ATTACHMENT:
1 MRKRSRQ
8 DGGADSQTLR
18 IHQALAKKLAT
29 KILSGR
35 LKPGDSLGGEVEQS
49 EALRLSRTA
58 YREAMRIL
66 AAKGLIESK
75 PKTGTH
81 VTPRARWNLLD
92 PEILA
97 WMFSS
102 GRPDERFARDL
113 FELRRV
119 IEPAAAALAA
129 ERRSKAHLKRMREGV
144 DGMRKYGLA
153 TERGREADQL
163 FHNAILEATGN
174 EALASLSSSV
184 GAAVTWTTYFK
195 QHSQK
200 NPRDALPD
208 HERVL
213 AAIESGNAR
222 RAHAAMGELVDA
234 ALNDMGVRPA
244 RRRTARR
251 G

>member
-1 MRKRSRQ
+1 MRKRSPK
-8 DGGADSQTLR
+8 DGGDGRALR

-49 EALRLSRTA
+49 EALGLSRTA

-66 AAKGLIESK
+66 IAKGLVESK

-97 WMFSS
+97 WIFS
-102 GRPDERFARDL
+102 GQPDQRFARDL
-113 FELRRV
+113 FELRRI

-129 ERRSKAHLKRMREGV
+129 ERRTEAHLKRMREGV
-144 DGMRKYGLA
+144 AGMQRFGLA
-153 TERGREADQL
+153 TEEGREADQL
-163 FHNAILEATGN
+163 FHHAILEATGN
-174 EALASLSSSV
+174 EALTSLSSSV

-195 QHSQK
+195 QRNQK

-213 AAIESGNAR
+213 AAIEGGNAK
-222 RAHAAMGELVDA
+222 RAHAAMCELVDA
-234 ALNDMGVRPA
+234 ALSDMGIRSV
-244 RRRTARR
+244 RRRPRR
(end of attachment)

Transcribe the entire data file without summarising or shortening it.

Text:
1 MRKRSRQ
8 DGGADSQTLR
18 IHQALAKKLAT
29 KILSGR
35 LKPGDSLGGEVEQS
49 EALRLSRTA
58 YREAMRIL
66 AAKGLIESK
75 PKTGTH
81 VTPRARWNLLD
92 PEILA
97 WMFSS
102 GRPDERFARDL
113 FELRRV
119 IEPAAAALAA
129 ERRSKAHLKRMREGV
144 DGMRKYGLA
153 TERGREADQL
163 FHNAILEATGN
174 EALASLSSSV
184 GAAVTWTTYFK
195 QHSQK
200 NPRDALPD
208 HERVL
213 AAIESGNAR
222 RAHAAMGELVDA
234 ALNDMGVRPA
244 RRRTARR
251 G

>member
-1 MRKRSRQ
+1 MRKRSPK
-8 DGGADSQTLR
+8 DGGDGRALR

-49 EALRLSRTA
+49 EALGLSRTA

-66 AAKGLIESK
+66 IAKGLVESK

-97 WMFSS
+97 WIFS
-102 GRPDERFARDL
+102 GQPDQRFARDL
-113 FELRRV
+113 FELRRI

-129 ERRSKAHLKRMREGV
+129 ERRTEAHLKRMREGV
-144 DGMRKYGLA
+144 AGMQRFGLA
-153 TERGREADQL
+153 TEEGREADQL
-163 FHNAILEATGN
+163 FHHAILEATGN
-174 EALASLSSSV
+174 EALTSLSSSV

-195 QHSQK
+195 QRNQK

-213 AAIESGNAR
+213 AAIEGGNAK
-222 RAHAAMGELVDA
+222 RAHAAMCELVDA
-234 ALNDMGVRPA
+234 ALSDMGIRSV
-244 RRRTARR
+244 RRRPRR